The bear kept working its way down the trail, then cut across it and stood up against a tree, perhaps marking it with a message for other bears. I had seen a yearling near this spot last July and wondered if this could be the same bear, which seemed about the right size. The bear continued with its foraging, eventually moving out of camera range. The photographer went on his way to find the warbler but, at my request, was nice enough to send me photos of the bear later. I found out through email I exchanged with him later that his name was Gary Robinette, from West Springfield, and he posted his nature photos on Flickr.
The rest of the walk was a bit anticlimactic but thoroughly enjoyable. The hellebore I’d seen in April all along a boggy stretch (where the trail is covered by a boardwalk) was much taller but not yet in bloom. Robin identified large ferns clustered together as interrupted fern, named for the gap its spore-bearing leaflets leave when they fall off in midsummer.
White baneberry was just starting to bloom, as was fly poison. The latter, with grass-like leaves, has densely packed flowers with short stalks that run up the stem, resembling hyacinths. The flowers start out bright white, then turn green or red over the bloom period. Its bulb can be crushed and mixed with sugar to kill flies — hence its common name.
Eastern red columbine was in bloom, and golden ragwort and bluets, which have a long bloom season, were at various stages of flowering. Robin identified an early meadow rue that had gone to seed, and mayflower that was done blooming. Reaching a huge white oak, we stopped to admire its “bones.”
Although I saw deer the last time I was in the Limberlost, the bear was the only megafauna in sight that day. We did see plenty of common eastern chipmunks scurrying around, as usual, and I noticed a tiny green caterpillar that looked like an inchworm. The larva of the winter moth (Operophtera brumato), it caught my eye as it hung in mid-air, suspended by a barely visible silk thread.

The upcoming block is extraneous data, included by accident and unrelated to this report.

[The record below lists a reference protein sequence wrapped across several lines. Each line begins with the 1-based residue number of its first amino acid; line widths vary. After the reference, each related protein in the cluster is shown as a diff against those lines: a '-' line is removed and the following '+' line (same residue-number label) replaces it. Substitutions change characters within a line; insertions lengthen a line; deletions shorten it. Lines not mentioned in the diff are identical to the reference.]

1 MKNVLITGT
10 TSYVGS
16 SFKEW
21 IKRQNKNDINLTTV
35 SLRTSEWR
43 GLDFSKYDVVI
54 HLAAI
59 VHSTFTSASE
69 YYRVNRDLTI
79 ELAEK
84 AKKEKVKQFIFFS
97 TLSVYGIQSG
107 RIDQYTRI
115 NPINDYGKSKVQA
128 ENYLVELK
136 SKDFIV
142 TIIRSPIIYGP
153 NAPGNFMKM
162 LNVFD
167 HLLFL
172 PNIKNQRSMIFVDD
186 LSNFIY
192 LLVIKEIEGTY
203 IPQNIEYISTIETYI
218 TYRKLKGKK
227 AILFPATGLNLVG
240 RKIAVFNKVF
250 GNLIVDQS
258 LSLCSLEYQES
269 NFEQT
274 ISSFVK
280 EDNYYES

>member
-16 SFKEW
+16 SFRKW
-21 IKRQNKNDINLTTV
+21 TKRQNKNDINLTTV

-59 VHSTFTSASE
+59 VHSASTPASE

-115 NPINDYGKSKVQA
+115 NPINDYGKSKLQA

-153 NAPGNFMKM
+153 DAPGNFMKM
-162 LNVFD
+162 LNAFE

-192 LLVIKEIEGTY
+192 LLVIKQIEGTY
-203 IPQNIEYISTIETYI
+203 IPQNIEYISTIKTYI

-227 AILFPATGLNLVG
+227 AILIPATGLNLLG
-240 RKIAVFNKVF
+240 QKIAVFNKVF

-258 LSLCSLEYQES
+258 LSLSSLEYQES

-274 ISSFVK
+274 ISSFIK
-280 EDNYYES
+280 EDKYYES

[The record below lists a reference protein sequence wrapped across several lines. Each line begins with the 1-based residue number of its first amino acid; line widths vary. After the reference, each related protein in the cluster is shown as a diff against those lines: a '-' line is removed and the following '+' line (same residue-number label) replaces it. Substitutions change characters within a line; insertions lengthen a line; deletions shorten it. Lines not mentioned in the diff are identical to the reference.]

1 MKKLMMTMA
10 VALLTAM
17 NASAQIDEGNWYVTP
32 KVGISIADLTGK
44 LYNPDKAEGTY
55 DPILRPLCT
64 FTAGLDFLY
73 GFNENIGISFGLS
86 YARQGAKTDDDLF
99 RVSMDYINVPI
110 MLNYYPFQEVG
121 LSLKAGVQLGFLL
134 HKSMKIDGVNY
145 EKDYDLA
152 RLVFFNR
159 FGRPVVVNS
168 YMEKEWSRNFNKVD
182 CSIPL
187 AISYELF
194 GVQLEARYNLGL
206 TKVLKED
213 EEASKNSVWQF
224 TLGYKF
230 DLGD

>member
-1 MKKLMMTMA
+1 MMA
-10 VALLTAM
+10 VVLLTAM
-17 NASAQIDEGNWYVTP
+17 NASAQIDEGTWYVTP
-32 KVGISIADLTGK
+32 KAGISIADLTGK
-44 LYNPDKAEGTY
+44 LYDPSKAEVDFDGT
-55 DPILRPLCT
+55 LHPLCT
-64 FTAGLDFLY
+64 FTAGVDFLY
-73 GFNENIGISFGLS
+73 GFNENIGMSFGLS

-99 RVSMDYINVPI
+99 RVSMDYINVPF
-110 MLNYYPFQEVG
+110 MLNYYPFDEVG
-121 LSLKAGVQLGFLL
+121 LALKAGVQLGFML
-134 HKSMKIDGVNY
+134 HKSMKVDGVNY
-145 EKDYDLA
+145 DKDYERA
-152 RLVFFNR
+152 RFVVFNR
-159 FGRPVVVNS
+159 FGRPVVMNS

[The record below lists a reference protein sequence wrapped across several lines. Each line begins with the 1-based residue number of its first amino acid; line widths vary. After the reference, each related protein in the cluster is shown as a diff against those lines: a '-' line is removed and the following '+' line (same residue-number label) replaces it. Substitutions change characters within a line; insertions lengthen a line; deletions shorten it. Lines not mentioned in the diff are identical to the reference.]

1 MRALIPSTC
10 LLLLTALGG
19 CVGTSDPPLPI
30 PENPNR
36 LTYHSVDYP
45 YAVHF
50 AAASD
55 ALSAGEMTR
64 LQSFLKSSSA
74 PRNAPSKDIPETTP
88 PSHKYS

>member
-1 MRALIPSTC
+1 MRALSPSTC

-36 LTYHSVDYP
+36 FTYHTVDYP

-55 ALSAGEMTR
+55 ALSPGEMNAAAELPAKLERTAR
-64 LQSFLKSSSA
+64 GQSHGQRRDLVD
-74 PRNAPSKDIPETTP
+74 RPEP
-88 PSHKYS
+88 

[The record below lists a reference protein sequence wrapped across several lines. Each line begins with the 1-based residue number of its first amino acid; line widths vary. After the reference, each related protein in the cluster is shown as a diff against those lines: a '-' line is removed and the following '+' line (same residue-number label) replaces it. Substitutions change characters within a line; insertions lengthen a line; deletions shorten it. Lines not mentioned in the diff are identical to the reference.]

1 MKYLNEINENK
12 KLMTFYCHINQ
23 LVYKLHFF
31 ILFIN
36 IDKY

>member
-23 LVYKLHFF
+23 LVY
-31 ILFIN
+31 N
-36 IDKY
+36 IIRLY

Limberlost hike slideshow — best viewed in fullscreen:
We saw lots of another beneficiary of the downed hemlocks — the hemlock varnish shelf mushroom (Ganaderma tsugae) — which feeds on the hemlocks’ now-rotting wood. When the mushroom first blooms, it looks like a fat, shiny spatula, sticking out of its host, varnished in hues of blond to caramel. Its underside is bright white and filled with tiny pores rather than gills. It grows as large as 12 inches, and as it grows, it loses much of its shine, and takes on the shape of a plate stuck halfway into its host, forming a shelf.
Although the Limberlost Trail is short, there is enough along it to keep nature lovers and photographers busy for hours. We didn’t get back to the car until almost noon and then headed to Skyland to eat. Nothing caps off a nice walk in the Limberlost better than a dish of blackberry ice cream.
© 2017 Pam Owen
Save the date for butterfly count
The seventh annual Washington-Rappahannock County Butterfly Count is set for Saturday, July 22. Old Rag Master Naturalists, which hosts the count, will also repeat last year’s well-received and -attended “Kids Count Butterflies” event the Saturday before, July 15. Look for more about the count in this newspaper soon or go online to ORMN’s website.